Gov. Linda Lingle has accused state Librarian Virginia Lowell of taking "a less than professional approach" on finding ways to cut spending in the statewide library system.
The governor derides Lowell's
approach to looming budget cuts
By Bruce Dunford
During a news conference yesterday, Lingle noted a Friday newspaper story in which Lowell was quoted about how she decided to cut hours to meet the spending cuts Lingle ordered to cover less-than-projected state tax revenues.
"When I read the librarian's quote in the paper that said the desires of the public are not the determining factor in our hours, I wondered, Well, what could be a determining factor?" she said. "Is it her convenience?
"It seems to be a less than professional approach to what is a serious fiscal situation for our state," Lingle said. "So whether it's the state librarian, the Department of Education, the University of Hawaii or any department in state government, it is time for everyone to continue to deliver outstanding services."
Lowell's office said she was on leave yesterday and could not be reached immediately for comment. Her special assistant, John Pennebacker, was present when Lingle made her remarks, but also was unavailable for comment, the office said.
The governor said the state government has to learn to live within its means, especially at a time the nation may be going to war, which could further cut state revenues for some time.
"So we need to use all our creativity and our energy to find ways to continue providing great service," she said.
Lingle said Lowell's comparison with the amount per capita that Hawaii spends on its public library system and the spending per capita in other states fails to show that some of those other states face billion-dollar deficits.
"We do not want to allow ourselves to get into a situation like that, because what we're doing then is placing a burden on our children because they are going to pay ... for our decisions not to stop the spending," she said.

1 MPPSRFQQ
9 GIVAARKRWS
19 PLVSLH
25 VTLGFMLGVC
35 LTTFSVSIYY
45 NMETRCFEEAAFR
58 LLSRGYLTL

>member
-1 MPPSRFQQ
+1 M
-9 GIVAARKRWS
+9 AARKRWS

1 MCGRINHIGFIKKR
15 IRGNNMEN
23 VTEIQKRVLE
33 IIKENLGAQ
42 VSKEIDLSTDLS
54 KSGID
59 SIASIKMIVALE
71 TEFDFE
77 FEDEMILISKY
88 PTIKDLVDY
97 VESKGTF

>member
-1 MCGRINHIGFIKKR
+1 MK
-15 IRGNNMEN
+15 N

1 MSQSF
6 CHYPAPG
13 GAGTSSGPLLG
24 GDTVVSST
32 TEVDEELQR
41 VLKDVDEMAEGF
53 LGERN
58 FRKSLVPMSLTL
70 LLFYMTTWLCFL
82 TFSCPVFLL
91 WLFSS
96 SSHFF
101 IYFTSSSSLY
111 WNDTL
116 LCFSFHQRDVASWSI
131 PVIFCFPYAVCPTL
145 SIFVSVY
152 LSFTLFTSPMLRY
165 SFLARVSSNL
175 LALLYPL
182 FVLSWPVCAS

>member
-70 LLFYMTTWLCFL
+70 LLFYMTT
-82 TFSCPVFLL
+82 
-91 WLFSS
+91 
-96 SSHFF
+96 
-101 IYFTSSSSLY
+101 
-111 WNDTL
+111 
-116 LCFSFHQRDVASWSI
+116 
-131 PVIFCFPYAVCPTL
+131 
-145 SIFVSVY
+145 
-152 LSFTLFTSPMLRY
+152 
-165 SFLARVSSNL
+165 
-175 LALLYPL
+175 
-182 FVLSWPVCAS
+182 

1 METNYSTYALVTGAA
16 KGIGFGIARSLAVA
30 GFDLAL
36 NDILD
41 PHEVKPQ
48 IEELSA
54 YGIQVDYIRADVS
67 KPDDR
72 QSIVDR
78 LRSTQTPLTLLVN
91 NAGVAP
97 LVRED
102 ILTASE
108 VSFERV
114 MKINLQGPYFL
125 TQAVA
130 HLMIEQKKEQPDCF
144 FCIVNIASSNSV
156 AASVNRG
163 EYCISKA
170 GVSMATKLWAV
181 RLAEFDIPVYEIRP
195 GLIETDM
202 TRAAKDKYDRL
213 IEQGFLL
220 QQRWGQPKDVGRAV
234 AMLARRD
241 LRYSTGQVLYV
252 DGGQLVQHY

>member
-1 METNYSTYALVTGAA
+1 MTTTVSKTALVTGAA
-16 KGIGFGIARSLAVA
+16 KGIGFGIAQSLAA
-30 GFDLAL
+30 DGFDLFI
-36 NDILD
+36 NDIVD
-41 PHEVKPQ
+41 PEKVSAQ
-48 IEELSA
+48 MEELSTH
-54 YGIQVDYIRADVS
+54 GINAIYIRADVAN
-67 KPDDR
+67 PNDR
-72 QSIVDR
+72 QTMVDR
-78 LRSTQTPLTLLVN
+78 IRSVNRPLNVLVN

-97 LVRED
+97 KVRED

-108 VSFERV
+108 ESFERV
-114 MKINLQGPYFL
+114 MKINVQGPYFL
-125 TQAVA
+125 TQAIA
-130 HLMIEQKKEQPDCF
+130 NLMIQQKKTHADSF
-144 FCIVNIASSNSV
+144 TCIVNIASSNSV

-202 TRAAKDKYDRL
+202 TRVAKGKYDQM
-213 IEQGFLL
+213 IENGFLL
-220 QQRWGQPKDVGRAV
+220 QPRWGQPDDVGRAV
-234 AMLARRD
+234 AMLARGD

The initial 5 percent cut Lingle ordered for all state departments was pared to 2.5 percent for the library system, or about $500,000. The cuts are expected to remain in place for the remainder of the current fiscal year, which ends June 30.
Lowell announced last week that to meet the cut, Hawaii's 50 public libraries would open no more than 40 hours a week starting as soon as the end of the month.
Under the plan, the Hawaii Kai and Mililani libraries would close on Sundays, leaving only three libraries open on all of Oahu: Kaneohe, Pearl City and Kaimuki. Libraries on the neighbor islands were already closed on Sundays, but the impending cutbacks would affect their Saturday hours. On Kauai that will leave just one library open on weekends.
Library patrons and others say the decision should take their needs into account.
In the quote that prompted Lingle's criticism, Lowell said it was either cut library hours or close libraries completely and lay off staff.
"While community input is important, it's not the deciding factor of what days to close," Lowell told the Honolulu Advertiser last week. "It's finances that's driving the plan here. The real solution here is to put pressure on the lawmakers to adequately fund the library system."
Office of the Governor
Hawaii State Public Library System
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